I can’t anymore.

Read more: If you still can, please tell your mother you love her – NYPOST.com.

Mother’s Day Poems For Grieving Parents



A week before Mother’s Day; I have lamented on what to say to all mothers who have lost their children on this occasion. Alas, I realized that I do not have the words as I have never yet had children of my own. Who am I to bring words of wisdom on a subject regarding feelings that I cannot begin to comprehend? Still, one of the reasons for the articles written on this blog is to bring solace to those who are seeking a brief reprieve from their grief. With this in mind, I decided to post poems by those who have expressed the loss of a child.

;

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Here are the poems I chose in dedication to every mom missing their child. Please read and enjoy, or cry, or yell, or smile. . .or whatever feels right in your heart. I wish I could hug each one of you to know that someone out there cares. As long as I shall exist, this blog will always be here and I hope it brings you some relief to know that you will never be alone in your grief.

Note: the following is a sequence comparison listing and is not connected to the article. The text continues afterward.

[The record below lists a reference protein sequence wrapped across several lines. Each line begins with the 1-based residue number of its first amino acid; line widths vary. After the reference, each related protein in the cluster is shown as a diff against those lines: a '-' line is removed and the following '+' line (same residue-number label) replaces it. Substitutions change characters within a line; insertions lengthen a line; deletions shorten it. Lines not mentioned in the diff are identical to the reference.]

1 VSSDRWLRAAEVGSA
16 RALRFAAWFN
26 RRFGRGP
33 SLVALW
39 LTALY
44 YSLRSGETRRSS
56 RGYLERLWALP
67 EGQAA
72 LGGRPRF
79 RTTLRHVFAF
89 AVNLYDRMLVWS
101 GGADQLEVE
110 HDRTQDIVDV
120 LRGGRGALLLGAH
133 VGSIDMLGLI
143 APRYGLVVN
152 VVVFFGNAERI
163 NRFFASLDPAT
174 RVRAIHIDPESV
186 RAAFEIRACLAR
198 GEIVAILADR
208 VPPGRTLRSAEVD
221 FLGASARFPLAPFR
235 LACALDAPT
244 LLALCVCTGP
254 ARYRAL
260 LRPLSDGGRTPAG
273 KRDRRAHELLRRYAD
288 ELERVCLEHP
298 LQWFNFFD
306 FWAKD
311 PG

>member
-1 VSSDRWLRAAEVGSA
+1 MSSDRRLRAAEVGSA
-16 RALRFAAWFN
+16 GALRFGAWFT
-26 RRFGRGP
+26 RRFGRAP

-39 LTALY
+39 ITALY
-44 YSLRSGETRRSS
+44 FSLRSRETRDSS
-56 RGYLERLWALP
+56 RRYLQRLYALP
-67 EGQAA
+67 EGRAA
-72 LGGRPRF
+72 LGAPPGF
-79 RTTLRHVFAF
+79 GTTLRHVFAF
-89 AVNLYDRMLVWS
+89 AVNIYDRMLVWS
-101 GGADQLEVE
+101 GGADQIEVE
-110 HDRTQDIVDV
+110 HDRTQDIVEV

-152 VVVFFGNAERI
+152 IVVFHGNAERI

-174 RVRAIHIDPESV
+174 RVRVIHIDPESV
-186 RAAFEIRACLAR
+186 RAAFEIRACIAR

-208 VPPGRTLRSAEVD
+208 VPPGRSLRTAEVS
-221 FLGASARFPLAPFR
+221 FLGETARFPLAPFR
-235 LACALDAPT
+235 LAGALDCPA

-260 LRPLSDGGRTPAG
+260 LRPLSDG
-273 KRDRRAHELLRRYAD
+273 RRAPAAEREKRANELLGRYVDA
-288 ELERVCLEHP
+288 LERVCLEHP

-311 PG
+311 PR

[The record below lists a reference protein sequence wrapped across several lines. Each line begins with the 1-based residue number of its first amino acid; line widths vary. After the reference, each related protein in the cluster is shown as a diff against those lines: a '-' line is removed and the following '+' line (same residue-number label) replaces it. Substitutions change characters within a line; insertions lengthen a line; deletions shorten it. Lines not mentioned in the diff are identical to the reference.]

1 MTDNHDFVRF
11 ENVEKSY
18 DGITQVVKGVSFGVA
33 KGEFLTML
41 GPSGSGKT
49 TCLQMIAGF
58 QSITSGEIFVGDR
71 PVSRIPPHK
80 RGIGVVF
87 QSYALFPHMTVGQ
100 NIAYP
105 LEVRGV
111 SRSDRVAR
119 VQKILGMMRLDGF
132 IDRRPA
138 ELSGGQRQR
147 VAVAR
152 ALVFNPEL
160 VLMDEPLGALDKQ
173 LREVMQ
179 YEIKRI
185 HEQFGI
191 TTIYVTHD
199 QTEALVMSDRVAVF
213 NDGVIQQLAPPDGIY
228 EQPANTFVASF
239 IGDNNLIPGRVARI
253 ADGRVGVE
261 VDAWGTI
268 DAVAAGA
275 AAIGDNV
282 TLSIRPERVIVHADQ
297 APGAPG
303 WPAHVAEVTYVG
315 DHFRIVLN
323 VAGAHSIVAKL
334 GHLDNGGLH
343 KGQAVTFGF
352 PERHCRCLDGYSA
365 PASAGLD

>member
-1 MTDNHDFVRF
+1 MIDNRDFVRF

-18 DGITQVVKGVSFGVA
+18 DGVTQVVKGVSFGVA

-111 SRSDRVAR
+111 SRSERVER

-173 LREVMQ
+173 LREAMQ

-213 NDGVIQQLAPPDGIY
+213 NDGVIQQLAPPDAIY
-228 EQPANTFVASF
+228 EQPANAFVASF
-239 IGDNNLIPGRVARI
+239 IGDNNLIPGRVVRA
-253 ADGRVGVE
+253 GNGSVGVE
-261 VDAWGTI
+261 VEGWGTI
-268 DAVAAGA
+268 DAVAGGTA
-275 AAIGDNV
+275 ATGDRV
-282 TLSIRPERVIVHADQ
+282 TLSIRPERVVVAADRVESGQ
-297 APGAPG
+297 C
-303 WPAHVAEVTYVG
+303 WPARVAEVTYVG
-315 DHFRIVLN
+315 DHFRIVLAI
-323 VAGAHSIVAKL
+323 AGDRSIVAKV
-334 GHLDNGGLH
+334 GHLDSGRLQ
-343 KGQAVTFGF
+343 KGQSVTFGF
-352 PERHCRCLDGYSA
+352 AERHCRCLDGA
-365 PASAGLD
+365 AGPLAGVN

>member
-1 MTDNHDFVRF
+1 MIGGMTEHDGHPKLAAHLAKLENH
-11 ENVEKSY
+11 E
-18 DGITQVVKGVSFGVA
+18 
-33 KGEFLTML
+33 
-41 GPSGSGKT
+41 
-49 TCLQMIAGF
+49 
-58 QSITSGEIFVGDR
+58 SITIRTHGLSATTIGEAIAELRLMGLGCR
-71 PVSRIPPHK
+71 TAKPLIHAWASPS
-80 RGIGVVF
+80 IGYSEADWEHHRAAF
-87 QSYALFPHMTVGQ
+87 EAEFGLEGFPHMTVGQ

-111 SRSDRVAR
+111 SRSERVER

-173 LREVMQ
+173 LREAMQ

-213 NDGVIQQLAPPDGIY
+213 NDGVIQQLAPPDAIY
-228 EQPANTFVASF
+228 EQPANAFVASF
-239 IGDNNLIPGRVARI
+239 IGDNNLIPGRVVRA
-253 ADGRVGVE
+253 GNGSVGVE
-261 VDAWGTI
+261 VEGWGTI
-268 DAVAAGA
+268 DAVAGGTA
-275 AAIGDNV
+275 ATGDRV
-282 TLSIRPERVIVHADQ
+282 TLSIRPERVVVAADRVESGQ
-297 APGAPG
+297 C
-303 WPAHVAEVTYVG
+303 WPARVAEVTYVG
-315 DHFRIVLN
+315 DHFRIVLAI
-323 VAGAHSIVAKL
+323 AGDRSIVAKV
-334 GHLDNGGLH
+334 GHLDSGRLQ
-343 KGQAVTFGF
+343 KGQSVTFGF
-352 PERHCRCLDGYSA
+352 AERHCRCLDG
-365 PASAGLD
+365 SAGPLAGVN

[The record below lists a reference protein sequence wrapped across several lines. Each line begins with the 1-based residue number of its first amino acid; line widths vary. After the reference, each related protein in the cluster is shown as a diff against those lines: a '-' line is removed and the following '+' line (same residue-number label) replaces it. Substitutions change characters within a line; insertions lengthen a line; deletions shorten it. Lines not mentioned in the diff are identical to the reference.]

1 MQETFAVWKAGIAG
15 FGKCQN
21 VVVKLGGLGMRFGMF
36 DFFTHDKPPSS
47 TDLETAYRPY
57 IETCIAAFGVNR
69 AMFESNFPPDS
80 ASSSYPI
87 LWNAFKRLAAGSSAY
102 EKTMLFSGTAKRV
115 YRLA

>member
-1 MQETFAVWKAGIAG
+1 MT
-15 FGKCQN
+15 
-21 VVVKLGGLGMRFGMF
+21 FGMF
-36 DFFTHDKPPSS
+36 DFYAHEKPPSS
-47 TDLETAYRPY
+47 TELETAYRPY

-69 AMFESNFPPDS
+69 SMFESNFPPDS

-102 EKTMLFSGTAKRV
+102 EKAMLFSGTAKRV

A Peak Into Heaven
by Callie Sanders Thornton

;

Just one little peek into heaven,
Is all I’m asking for today.
I just want to know how she’s doing,
And heaven seems so far away.

Is she playing on the clouds with angels?
Is she laughing and running today?
Does she miss me?
I guess only she knows.
Oh why does heaven seem so far away?

If you just let me look for a moment,
To catch a glimpse of her sweet smiling face,
I promise I won’t try to take her,
I know, she’s in a better place.

Just one little peek into heaven,
Is all I’m asking for today.
I just want to know how she’s doing,
And heaven seems so far away…

Just For Today For Bereived Parents
by Vicki Tushingham

;

Just for today I will try to live through the next 24 hours